Are optical or electronic viewfinders better for shooting moving subjects? Bob Newman investigates
Proponents of traditional SLRs and the more recent mirrorless CSCs can discuss, seemingly endlessly, which type is more suited to different types of photography. One area where the DSLR seems still to maintain its lead, at least so far as press photographers are concerned, is sports and action photography. My own view is that camera choice is such a personal thing that talk of which is ‘better’ is rather futile, but at least it is possible to discuss advantages and disadvantages with respect to some technical design issues.
Contrary to some people’s opinion, the viewfinder in both types is non-operational while a photograph is being taken, the difference being that the DSLR’s viewfinder goes black, while the CSC’s continues to display the frame previous to the exposure. For a short exposure, this lapse may not even be noticeable so long as the mirrorless camera is using an electronic shutter. If it uses a conventional focal-plane shutter, the viewfinder freeze has to cover the closing of the shutter before the exposure and its opening after the exposure, which will usually be long enough to cause a hiccup in the action.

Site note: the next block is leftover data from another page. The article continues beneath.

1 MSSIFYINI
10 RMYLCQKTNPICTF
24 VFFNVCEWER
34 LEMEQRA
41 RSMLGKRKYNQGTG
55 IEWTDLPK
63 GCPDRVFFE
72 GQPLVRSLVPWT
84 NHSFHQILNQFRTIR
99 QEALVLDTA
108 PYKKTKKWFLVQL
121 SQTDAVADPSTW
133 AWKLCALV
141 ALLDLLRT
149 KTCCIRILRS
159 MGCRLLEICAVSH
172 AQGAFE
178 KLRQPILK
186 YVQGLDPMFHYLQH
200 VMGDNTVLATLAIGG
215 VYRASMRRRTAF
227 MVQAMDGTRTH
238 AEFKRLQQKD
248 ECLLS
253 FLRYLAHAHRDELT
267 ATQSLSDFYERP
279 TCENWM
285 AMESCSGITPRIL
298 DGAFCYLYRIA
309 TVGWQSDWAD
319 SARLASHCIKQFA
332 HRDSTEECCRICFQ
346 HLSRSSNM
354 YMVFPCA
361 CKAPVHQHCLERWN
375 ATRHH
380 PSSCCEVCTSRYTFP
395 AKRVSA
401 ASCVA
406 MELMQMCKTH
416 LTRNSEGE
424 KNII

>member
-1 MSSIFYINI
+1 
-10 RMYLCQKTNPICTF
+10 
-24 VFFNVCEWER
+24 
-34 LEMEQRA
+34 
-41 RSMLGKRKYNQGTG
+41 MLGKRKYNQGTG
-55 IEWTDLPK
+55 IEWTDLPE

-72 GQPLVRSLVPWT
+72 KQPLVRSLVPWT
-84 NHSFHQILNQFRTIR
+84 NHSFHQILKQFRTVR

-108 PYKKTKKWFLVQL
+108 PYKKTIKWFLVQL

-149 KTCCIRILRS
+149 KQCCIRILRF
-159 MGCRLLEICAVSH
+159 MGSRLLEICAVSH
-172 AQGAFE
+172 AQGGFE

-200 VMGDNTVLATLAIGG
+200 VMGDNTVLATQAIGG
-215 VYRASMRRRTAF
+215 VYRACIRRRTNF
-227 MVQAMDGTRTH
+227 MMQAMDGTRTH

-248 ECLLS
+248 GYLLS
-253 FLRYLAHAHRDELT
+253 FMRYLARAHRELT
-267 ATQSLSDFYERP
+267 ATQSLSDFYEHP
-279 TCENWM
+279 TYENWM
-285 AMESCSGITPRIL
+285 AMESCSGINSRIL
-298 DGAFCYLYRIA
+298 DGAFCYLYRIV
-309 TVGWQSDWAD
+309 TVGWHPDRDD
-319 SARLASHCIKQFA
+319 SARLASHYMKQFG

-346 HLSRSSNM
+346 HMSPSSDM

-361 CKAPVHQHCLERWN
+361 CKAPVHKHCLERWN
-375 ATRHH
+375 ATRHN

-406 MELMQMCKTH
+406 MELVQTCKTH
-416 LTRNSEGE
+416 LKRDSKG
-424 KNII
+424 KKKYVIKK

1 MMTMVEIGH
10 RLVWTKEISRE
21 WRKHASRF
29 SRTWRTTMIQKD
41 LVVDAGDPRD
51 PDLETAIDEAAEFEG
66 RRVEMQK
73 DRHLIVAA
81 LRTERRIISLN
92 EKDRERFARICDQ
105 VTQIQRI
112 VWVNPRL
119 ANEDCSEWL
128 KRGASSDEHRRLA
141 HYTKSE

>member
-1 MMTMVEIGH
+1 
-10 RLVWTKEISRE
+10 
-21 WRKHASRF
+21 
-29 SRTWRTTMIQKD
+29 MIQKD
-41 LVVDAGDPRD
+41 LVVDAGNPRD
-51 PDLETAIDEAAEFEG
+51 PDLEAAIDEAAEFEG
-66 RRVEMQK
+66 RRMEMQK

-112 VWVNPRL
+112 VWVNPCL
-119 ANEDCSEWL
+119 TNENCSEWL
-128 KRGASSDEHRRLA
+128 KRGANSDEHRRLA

The traditional DSLR has a longer period of viewfinder inaction, since it also has to cover the flipping up and down of the reflex mirror, which might take a significant fraction of a second. On the other hand, the DSLR viewfinder relays the image formed to the photographer at the speed of light while the electronic one inevitably has a delay of one frame capture time. The difference is a delay of a few billionths of a second, to all intents and purposes zero, against a few hundredths of a second. This may seem insignificant but for the fact of the role of that delay when the photographer tries to track an erratically moving subject.
The combination of viewfinder, photographer’s eye, brain and hand/eye co-ordination, trying to keep the camera aimed correctly, forms what an engineer calls a ‘feedback loop’. To keep the camera directed at the subject, the photographer must register the change in its position in the viewfinder, his brain must calculate the amount of change and direct the muscles in his arms to move the camera to compensate.
Any engineer designing feedback loops knows that any delay within the loop is critical, and if excessive, can cause the loop to become unstable. It is at least possible that the additional delay due to the frame capture time in an EVF, although small, is enough to make such a viewfinder less suitable for capturing erratically moving subjects.